Survey: Parents Want Nets to Stop Violent Ads When Kids Are Watching
By John Consoli -- Broadcasting & Cable, 1/10/2013 2:41:08 PM
In conjunction with the release of the survey results, Common Sense Media—a San Francisco-based child and family advocacy group—offered six recommendations, including asking that broadcast, cable and satellite TV networks institute a voluntary moratorium on all ads for violent games and movies when large numbers of children are watching.
Among the group's other recommendations:
- The FTC and FCC should place restrictions on marketing violent video games, violent movie trailers and violent TV promotions when significant numbers of children are watching.
- Media and entertainment organizations should display prominent, consistent and independent ratings for television programs, video games and movies across all marketing materials and platforms, including online and mobile.
- The National Association of Theater Owners and the Motion Picture Association of America should jointly agree to dictate that movie theaters should only show previews, trailers and promos for movies that have the same or younger MPAA rating than the feature film being shown at that time.
- The FTC must require the gun industry to explicitly and transparently reveal all product placements and other marketing practices and tie-ins with the video game industry.
- The U.S. Department of Education and the State Departments of Education should include citizenship skills and training as a core curriculum standard.
"Parents are clearly concerned about how violence in media may be impacting their children," said James Steyer, CEO and founder of Common Sense Media. "Our culture of violence seems to have made it the new normal that parents who take their kids to a movie theater or gather to watch a football game are at risk of exposing them to inappropriate content that is marketing video games or films rated for more mature audiences."
The survey was completed on Jan. 4 and 5 and conducted by Survey USA Market Research. It randomly selected 1,050 parents with children 18 and younger living at home to answer questions about factors that could contribute to violence in America. Respondents needed to be able to view videos on their computers, tablets or smartphones to be eligible to participate in the survey.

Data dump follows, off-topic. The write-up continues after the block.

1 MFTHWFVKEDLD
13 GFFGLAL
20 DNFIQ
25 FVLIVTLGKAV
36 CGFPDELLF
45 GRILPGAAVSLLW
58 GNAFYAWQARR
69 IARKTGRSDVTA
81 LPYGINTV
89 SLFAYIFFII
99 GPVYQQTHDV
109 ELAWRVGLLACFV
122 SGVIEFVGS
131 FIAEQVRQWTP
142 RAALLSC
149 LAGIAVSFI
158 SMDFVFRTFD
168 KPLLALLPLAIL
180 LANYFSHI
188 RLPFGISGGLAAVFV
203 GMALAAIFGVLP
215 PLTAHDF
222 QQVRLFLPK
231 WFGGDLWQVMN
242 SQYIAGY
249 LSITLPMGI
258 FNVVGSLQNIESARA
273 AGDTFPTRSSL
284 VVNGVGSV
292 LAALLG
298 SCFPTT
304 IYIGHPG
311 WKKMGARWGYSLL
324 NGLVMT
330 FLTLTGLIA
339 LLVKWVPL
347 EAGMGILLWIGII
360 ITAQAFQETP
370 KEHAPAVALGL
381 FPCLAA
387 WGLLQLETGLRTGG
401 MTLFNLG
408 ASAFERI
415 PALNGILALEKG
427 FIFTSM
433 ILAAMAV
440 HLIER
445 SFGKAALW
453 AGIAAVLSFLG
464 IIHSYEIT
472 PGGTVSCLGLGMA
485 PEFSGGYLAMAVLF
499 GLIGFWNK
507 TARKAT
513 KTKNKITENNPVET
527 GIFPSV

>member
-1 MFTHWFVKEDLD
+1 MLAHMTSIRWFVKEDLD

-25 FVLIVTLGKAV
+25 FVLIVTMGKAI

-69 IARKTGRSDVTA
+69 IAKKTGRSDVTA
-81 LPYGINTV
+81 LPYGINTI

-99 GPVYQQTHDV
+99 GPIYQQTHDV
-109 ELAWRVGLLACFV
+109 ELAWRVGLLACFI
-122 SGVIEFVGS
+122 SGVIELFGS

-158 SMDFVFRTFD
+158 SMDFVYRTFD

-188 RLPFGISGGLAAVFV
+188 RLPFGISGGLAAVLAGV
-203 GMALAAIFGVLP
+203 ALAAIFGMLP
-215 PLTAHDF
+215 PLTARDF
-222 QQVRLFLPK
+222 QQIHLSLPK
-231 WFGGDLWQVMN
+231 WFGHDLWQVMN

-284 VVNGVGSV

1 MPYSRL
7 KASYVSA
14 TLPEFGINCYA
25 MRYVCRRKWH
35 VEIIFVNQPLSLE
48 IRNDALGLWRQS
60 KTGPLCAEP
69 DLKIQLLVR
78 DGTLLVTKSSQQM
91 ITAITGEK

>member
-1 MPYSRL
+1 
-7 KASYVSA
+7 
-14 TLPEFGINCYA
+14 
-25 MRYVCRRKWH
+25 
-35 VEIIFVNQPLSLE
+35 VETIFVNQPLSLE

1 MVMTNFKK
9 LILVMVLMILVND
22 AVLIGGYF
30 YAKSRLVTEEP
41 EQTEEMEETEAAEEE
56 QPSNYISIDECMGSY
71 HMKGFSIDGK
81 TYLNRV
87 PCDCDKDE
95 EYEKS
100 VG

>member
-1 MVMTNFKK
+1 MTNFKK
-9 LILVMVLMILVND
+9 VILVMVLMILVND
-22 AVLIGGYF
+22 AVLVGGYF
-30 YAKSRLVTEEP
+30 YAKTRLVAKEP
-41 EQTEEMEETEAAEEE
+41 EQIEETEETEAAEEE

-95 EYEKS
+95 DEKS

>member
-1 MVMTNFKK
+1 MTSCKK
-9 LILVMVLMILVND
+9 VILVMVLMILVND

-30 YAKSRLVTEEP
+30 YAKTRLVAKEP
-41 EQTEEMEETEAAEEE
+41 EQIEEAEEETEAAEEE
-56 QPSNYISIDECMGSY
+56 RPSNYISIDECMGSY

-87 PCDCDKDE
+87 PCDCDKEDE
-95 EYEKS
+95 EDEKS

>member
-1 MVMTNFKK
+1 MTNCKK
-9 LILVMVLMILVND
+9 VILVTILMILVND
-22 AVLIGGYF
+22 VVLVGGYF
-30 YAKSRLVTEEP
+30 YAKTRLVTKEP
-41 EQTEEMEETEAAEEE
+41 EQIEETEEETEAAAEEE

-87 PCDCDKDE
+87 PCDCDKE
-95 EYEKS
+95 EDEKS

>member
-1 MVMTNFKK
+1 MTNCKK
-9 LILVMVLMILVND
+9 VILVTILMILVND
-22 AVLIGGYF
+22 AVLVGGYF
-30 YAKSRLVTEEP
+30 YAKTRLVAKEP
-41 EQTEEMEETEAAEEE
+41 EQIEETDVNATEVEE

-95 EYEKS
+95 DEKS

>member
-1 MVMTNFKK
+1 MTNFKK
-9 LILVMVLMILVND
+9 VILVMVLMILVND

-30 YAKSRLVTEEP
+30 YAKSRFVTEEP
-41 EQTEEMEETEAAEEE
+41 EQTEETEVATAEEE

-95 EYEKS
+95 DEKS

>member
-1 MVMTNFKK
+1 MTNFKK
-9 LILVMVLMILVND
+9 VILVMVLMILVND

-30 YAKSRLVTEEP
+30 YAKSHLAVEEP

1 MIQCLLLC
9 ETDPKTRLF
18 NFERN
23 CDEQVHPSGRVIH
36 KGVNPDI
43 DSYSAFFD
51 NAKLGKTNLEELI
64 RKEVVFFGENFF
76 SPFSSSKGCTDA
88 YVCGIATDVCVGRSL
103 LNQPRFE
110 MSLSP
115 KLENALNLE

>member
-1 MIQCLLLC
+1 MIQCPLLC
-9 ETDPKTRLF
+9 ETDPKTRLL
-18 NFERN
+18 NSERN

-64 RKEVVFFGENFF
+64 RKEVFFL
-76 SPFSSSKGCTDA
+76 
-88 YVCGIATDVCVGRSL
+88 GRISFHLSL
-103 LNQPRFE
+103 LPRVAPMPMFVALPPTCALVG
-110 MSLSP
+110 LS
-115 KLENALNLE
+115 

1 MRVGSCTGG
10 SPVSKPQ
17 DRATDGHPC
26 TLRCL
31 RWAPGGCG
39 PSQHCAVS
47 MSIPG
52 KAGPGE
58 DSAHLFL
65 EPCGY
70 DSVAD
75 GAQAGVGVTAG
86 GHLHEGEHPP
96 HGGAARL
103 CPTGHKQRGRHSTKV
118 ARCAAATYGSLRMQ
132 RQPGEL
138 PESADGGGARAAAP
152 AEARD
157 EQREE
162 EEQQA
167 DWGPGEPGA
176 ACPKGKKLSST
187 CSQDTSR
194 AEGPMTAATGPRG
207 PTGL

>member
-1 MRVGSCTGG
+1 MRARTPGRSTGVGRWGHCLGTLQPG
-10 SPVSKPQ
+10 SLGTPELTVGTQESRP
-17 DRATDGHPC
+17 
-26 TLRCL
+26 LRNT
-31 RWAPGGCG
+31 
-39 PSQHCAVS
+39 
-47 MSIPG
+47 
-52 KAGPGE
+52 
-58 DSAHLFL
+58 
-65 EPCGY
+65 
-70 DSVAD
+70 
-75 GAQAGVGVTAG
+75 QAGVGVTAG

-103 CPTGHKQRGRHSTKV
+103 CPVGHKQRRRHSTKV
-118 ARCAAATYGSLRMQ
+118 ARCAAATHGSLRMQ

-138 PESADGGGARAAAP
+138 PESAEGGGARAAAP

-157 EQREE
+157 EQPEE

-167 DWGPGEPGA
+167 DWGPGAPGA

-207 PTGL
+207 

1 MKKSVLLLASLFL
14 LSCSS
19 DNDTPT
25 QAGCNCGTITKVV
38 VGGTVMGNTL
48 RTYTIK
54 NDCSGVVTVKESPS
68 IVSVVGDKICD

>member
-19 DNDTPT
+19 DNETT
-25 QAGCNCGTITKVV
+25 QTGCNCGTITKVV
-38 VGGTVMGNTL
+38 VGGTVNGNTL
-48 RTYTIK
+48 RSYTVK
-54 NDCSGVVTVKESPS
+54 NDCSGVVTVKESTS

As part of the survey, parents were shown a video ad for the game Hitman: Absolution. Eighty-four percent of parents said the ad is inappropriate to show on TV at a time when children are watching. Parents were also shown a video of an ad for the movie Gangster Squad. Of those surveyed, 63% said the ad is inappropriate to show on TV when kids are watching.
Overall, 77% of parents nationwide said violence in TV and movies contributes to real-life violent actions, and 75% of those surveyed said violence in video games contributes to real-life violence, while 64% said violent toys are a contributor.
Among some other survey findings:
- 85% of those surveyed said violence in TV shows and movies makes it more difficult to shield their kids from real-life violence.
- On a scale of 1-10, with 10 meaning complete agreement, 47% assigned a 10 to their feeling that addressing violence in the U.S. will require taking action on violence in the media and keeping weapons away from kids. Another 13% assigned a 9 to that statement, 12% assigned an 8 and 10% a 7. Only 2% assigned a 1, which means they completely disagree.
- 45% believe violence in today's video games is a major problem; 44% believe it's a minor problem; and 8% believe it is not a problem at all.
As to how the parents surveyed view the major broadcast TV networks, 27% view them favorably; 36% view them somewhat favorably; 20% view the broadcast networks neither favorably nor unfavorably; 10% view them somewhat unfavorably; and 6% view them very unfavorably.
How about their opinion on some of the major sports leagues that advertisers run their commercials with? For the NFL, 39% of parents surveyed view the league very favorably; 29% view it somewhat favorably; 19% are neutral; 9% view the NFL somewhat unfavorably; and 4% view the league very unfavorably.
For the NBA, 31% of parents view it very favorably; 26% view it somewhat favorably; 24% are neutral; 11% see it as somewhat unfavorable; and 6% see it as very unfavorable.
The parents were also asked a hypothetical question about advertisers running ads in NFL and NBA telecasts, namely: "The NBA and NFL have television deals with the TV networks and have the ability to allow or not allow ads they think are appropriate for their audiences. If the leagues called on its TV partners to temporarily stop airing ads for violent movies and video games during televised sporting events when kids are watching, what would your opinion be?"
For the NFL, parents said if the league took that type of position, 57% said they would deem it very favorable; 22% said somewhat favorable; 12% were neutral; 5% would view it somewhat unfavorably; and 3% would see it as very unfavorable.
For the NBA, parents said if the league took that type of position, 55% would deem it very favorable; 23% somewhat favorable; 14% neutral; 5% somewhat unfavorable; and 3% very unfavorable.
If the broadcast networks were asked to take a similar voluntary position on violent ads when kids are watching, 54% of parents said they would view it as very favorable; 23% somewhat favorable; 14% neutral; 5% somewhat unfavorable; and 4% very unfavorable.
A majority of parents believe the media industry has the power to help change the culture of violence in the country by not exposing young audiences to violent advertising. Of those polled, 46% strongly agree, assigning a rating of 10 on a 1-10 scale to that statement. Another 16% of parents rated that statement a 9 on the scale. And 12% rated it an 8. Only 1% strongly disagreed with that statement.
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